The production on this album really lends itself to a sense of location. Between the sleepy pedal steel on "The Peasant" by Dirt Blue Gene and Marianne Sioux's backing vocals on a couple of tracks, you've amassed a whole little community. What about the warmth of Kurt Vile's call and response vocals on "Get Me There?" Are we listening to a conversation between lovers?
Hope: It is definitely a love song.

I love his non lyrical vocals on that track.
Colm: Yeah, we love those parts. Little animal sounds.

Hope: He used that old fashioned term for them—you know, scat.

I caught that clippy-cloppy percussion instrument you guys used on "The Hiking Song." Was that a castanette?
Hope: Colm played that. We basically just invented that instrument. It's a wooden box and we put some kind of weird scented Mexican twigs in it. My brother got them. And you know, you light them and they scent up the room. They added this really cool castanet sound.

The closing ballad, "Liquid Lady," really mesmerizes with your shadowy lyrics and the 3/4 time signature. You sing about a villain who "quickly woke and wrapped [you] in his coat," which got me thinking about whether musicians need some degree of darkness to create an impactful song narrative, or just art at large.
Hope: Well I know I do.

How do you go about locating it?
Hope: I don't think I seek it out. I think it's just around all the time.

Colm: Hope's very good at eavesdropping in restaurants.

I mean, isn't calamity waiting around every corner to be worked over creatively? It's 2016, we're looking at a good degree of global dread. Do you guys think evil is a real thing, or does all of this fall somewhere on a sliding scale?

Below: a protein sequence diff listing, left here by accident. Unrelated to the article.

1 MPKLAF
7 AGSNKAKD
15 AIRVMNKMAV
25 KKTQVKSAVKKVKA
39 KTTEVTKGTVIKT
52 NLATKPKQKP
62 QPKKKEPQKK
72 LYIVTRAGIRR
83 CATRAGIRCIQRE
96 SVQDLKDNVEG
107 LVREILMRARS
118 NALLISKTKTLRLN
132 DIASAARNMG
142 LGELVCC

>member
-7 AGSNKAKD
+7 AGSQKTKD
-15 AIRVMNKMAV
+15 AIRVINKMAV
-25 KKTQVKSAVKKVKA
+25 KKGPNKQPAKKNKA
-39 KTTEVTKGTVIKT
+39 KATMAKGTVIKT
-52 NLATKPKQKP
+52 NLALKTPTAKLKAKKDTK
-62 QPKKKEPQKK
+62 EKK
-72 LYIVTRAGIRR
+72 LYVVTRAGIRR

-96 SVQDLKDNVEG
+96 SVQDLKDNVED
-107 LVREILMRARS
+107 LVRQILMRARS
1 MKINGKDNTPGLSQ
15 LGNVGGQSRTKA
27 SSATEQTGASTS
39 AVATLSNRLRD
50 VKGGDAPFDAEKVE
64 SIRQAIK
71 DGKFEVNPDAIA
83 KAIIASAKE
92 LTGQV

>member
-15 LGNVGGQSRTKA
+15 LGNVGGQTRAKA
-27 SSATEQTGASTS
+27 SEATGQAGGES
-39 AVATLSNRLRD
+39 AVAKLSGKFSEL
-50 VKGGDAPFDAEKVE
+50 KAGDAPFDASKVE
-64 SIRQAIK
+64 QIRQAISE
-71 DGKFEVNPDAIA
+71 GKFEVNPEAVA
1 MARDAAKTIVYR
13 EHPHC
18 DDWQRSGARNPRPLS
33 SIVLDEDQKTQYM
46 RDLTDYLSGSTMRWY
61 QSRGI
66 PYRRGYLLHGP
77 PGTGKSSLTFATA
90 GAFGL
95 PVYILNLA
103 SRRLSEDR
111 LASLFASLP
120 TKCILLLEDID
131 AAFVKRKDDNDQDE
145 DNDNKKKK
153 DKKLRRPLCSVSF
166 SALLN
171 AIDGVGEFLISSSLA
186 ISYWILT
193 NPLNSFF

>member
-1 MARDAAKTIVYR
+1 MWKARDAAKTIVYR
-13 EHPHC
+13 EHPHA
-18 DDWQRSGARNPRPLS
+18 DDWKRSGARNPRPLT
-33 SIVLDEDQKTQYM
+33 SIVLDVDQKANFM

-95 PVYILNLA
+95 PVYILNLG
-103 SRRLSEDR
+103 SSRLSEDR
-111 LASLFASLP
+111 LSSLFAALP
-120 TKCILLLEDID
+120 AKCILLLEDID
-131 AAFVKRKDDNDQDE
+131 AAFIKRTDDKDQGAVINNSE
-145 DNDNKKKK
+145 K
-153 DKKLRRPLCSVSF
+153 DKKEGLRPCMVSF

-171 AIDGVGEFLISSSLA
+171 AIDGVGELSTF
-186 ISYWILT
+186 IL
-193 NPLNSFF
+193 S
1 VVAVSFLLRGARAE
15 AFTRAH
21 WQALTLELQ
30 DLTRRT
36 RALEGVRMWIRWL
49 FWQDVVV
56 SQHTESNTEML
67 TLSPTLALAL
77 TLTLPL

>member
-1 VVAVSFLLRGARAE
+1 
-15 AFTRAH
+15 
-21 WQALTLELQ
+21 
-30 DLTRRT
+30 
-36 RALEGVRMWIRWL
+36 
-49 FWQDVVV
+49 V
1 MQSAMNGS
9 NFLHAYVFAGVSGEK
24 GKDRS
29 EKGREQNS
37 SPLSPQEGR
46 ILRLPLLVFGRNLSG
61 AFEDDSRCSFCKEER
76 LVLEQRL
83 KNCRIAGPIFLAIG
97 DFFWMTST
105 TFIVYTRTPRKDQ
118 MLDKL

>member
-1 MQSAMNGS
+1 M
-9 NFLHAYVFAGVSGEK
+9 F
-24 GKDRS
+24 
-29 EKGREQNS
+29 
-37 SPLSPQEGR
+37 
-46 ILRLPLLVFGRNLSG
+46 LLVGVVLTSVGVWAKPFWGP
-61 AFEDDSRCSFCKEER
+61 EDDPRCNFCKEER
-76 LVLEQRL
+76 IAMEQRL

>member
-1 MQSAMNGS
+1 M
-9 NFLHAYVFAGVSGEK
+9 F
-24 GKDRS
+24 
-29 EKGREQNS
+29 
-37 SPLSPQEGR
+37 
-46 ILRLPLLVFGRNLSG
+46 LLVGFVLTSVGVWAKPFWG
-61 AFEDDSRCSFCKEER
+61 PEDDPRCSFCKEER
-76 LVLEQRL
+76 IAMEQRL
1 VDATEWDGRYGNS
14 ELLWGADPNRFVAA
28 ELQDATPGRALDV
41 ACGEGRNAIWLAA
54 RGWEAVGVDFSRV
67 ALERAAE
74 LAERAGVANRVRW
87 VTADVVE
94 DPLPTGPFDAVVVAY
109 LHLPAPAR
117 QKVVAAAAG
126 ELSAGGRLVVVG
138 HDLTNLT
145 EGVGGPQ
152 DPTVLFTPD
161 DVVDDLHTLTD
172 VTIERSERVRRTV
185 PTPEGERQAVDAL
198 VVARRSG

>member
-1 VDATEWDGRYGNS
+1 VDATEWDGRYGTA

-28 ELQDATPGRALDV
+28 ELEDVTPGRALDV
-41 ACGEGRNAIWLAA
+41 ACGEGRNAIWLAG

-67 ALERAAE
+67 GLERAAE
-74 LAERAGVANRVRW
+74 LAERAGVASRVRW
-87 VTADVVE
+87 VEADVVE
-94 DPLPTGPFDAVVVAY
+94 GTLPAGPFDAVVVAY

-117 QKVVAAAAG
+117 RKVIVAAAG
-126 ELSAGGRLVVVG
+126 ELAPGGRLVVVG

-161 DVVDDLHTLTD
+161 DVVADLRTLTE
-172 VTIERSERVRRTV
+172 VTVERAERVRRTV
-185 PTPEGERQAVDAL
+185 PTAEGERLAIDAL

Colm: That's a pretty heavy question. Well, [evil] seems real but it also seems misguided. It's not a physical thing. It's more a misappropriation of conscious directions. Or maybe there is real evil out there. Look at the history and some of the craziness that's happening now. You wonder, is there actual, pure evil? Or is this an escalation of the consequences of misdeeds?

Hope: I'm still in my PJs.

Fair enough. On a lighter note, if you traveled back in time to when the Martello Towers were built and had to go into battle against Napoleon? What would you play your battle song on?
Colm: The kazoo. They'd be so scared by you on your kazoo. They'd see you and say, "Oh dear, let's not go there."

They might think you were a powerful time traveler. I don't think they had kazoos yet. Your enemies would run off and then you could just have a cookout.
Colm: Exactly. You'd freak them out.

A movie plot in the making. Colm, have you been working much with film of late?
Colm: Unfortunately my 16mm camera has seized up and it's very hard to find anyone to repair these. There's actually nobody in Ireland who can repair these cameras.

Maybe someone in the US will read this and reach out with an offer. There are still a few outliers who haven't given up on physical filmstock or turnable pages. Do you miss the relationship with print, where you'd pick up a music magazine and hold it in your hands as opposed to scrolling through text on a screen? 
Colm: Definitely. I do, anyway.

Hope: I don't. I never picked up any print magazines. Actually, I have to take that back. I have to say, I had some TigerBeat Magazines. You're probably too young to know what that is but you can Google it.

Are you kidding? I used to read them in my bedroom and tear out all the pictures of my dreamy crushes.
Hope: Well, I admit that I did have some of those.

Did you put any of the TigerBeat heartthrob centerfold posters on your wall?
Hope: I'm sure I did. Probably everyone that was in TigerBeat, I was in love with.

Colm, if 2016 you could meet 13 year old you, around the time you discovered punk, what would you say to him?
Colm: I'd say get behind that drum kit and start playing the hell out of them.

Hope, growing up in East LA, were you influenced by Mexican music? What did you guys listen to when you were growing up?